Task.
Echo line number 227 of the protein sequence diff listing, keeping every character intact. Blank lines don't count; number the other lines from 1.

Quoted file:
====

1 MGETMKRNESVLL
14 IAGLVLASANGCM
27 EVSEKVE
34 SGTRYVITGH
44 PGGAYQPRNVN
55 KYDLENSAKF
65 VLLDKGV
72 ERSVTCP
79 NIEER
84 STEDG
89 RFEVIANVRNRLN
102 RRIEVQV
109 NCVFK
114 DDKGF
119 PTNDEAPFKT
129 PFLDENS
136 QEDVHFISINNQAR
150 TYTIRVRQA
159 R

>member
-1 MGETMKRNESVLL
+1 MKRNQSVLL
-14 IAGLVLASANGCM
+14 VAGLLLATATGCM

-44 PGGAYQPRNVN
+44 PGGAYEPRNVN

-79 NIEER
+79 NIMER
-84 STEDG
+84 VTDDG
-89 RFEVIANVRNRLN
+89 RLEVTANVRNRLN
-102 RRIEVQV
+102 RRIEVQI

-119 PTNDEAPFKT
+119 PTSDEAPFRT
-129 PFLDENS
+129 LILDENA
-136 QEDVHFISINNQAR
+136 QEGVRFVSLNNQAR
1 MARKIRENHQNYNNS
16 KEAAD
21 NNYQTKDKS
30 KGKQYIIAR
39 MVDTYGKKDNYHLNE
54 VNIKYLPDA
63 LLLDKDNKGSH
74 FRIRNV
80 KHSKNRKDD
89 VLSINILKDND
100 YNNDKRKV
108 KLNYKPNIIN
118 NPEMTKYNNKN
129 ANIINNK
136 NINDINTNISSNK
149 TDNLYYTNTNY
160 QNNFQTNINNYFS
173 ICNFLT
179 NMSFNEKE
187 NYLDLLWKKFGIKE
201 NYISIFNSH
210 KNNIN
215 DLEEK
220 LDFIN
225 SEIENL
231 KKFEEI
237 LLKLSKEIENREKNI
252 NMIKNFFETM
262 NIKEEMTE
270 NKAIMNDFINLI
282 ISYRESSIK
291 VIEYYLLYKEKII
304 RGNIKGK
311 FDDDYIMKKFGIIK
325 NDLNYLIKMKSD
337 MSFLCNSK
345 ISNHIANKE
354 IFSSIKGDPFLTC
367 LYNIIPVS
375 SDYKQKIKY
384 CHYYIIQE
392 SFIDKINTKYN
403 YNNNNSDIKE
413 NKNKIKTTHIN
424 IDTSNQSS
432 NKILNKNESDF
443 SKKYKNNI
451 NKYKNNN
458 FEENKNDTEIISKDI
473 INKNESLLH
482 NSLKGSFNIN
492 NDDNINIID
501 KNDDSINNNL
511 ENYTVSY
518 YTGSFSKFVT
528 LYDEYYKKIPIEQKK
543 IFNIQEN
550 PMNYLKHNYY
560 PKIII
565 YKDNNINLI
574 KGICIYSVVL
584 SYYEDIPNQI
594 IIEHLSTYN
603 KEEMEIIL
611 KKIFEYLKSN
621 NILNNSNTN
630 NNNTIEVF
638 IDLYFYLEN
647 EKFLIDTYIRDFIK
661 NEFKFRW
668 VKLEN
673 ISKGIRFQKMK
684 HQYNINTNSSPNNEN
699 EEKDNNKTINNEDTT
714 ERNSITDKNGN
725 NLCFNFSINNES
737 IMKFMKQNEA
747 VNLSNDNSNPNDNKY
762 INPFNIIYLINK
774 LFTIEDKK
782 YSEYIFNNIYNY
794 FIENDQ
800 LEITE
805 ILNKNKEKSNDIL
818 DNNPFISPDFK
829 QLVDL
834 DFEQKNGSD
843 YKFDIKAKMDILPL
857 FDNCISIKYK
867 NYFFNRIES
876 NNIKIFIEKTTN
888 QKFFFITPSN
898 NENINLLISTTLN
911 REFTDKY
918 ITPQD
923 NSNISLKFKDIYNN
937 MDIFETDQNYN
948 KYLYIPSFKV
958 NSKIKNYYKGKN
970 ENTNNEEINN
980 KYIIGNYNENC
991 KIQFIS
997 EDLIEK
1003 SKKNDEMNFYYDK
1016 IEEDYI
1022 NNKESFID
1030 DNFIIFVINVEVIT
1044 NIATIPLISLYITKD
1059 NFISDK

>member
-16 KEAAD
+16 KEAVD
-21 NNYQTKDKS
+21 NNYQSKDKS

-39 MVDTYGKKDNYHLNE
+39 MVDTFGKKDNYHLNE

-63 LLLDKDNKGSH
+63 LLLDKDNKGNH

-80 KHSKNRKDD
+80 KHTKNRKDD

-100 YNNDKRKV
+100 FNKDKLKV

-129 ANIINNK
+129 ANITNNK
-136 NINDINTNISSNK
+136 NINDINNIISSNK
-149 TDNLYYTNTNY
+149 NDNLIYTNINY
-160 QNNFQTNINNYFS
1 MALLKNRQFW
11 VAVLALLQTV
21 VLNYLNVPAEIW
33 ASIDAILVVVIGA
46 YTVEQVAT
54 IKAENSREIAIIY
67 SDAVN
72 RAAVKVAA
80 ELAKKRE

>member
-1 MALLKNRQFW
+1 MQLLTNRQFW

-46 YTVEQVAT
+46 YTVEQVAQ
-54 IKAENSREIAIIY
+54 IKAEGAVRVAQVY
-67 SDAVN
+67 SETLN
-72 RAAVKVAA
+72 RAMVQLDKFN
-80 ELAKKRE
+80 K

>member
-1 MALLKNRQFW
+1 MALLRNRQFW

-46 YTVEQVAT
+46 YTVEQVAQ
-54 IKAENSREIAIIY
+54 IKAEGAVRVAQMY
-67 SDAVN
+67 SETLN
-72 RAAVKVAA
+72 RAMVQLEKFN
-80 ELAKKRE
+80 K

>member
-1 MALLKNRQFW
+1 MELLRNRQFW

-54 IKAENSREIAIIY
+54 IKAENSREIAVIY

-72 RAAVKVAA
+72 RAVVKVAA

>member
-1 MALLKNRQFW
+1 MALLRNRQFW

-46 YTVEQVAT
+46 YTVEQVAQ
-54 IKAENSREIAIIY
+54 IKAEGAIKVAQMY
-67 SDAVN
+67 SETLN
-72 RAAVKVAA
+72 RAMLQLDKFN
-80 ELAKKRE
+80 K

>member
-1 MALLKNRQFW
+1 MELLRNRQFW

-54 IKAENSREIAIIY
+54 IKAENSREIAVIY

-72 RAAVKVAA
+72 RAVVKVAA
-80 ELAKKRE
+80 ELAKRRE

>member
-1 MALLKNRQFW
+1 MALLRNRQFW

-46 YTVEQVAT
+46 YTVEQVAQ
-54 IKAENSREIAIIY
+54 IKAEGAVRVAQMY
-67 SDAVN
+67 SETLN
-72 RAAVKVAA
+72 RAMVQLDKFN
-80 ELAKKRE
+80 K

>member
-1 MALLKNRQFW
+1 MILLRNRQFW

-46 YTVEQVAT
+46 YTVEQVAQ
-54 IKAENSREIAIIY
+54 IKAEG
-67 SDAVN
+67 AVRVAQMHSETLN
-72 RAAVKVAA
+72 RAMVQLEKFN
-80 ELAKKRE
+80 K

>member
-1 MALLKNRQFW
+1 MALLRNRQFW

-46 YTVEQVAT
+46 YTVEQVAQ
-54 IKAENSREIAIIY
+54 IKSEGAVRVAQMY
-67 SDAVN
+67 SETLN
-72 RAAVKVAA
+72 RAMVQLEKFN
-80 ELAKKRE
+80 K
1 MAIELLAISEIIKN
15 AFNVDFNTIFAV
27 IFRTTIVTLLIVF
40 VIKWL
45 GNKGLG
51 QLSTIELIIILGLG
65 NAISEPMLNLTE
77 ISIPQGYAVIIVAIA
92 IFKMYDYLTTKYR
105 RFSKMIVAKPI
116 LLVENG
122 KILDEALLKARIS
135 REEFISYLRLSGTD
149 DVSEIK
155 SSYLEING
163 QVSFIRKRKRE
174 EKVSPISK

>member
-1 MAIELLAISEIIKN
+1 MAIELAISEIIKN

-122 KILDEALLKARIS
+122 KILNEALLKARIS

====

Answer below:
+1 MELLRNRQFW